A critical community hub for older adults in the rural Stoughton area of Wisconsin, Stoughton Area Senior Center offers an array of services and support for locals age 55+ and their families.
A recent abrupt change to the area's home-delivered meal program showed how quickly a senior center can improvise and problem-solve to continue to serve those in need.
The Stoughton Area Senior Center is now almost back to their pre-pandemic attendance of 120-200 people a day coming in for activities and services that enhance their lives.
Located along the Yahara River in downtown Stoughton, Wisconsin, the Stoughton Area Senior Center provides a variety of programs, services and opportunities to serve people 55+ and their families. It is a department of the City of Stoughton, a rural community of 13,000, and the surrounding townships that boost the local population to around 30,000. The senior center is a critical community hub for older adults.
What is the history of Stoughton Area Senior Center?
The center’s current building started life as a bank. The city purchased the building in 1992, and after renovations, the center moved in in 1994. With three floors and around 15,000 square feet, the center have struggled to operate under such tight quarters. More recently, the city agreed to provide an adjacent building if the center raised the funds for the needed remodeling. Thanks to grants from two local foundations and a large gift from a participant that supplemented the center’s fundraising, the demolition is starting, and they expect to have two new and large spaces available for classes and events by the summer.
What happens at the Stoughton Area Senior Center?
The center offers a comprehensive array of programs and services. These include:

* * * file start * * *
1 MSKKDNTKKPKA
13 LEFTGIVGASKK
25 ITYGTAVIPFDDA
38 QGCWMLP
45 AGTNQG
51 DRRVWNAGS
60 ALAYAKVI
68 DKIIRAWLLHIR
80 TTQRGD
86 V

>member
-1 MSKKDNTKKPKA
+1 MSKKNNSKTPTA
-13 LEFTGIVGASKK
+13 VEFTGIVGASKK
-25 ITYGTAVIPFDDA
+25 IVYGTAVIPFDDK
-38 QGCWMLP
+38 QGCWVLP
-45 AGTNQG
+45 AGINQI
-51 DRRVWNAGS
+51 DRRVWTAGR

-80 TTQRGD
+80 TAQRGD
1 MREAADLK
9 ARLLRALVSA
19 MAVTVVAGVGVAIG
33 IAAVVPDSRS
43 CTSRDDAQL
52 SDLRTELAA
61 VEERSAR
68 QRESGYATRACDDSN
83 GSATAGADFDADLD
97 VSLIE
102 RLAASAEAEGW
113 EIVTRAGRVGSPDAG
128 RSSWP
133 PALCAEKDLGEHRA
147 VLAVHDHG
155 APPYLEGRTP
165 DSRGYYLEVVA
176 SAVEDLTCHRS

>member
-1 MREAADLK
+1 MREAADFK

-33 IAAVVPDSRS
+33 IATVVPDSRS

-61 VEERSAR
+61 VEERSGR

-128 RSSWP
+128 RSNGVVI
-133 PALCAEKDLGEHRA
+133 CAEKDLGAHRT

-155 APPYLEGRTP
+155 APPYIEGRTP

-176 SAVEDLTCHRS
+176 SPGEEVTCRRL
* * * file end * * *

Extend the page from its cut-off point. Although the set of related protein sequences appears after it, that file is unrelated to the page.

- Health and wellness programs like exercise classes
- Evidence-based programs
- Social engagement and recreation
- Volunteer opportunities
- Activities that promote creativity and learning.
As a community focal point, the center provides important information and referral services, serving as a clearinghouse of information and supportive resources for older adults, their families, the community, and agencies that serve people over the age of 55. The center plays a strong advocacy role for the community’s older adult population. They offer robust case management services, providing outreach, assessment, referrals, and assistance with issues like housing, behavioral health, substance use, economic security, and managing chronic illness. The costs of these services, including transportation, are partially funded by the Older Americans Act through the Dane County Area Agency on Aging.
According to Director Cindy McGlynn, the goal of the center is to enhance the lives of older adults, and this means something different to each person. For example, they have a wood shop that enhances the lives of participants who want to work with their hands.
The program that enhances the lives of older adults on the most basic level is the nutrition program. As a meals site of the County Senior Nutrition Program, a county contracted caterer provides meals, and the center delivers 85-90 meals a day to residents in their homes and serves an additional 20 or so in their congregate site.
These meals are incredibly important to older adults who need the balanced nutrition that these meals provide. Whether it is because they struggle to prepare a meal, to get groceries or to afford the food, these meals are lifesaving. Home-delivered meals provide an important safety net for recipients—especially those who have no family and for whom the volunteer might be the only person they see in days. For those who are able to get to the center, they benefit from the social engagement that sharing a meal brings. In addition to these Senior Nutrition Program meals, the center’s nutrition coordinator is an accomplished cook and prepares a special meal once a week in their licensed kitchen.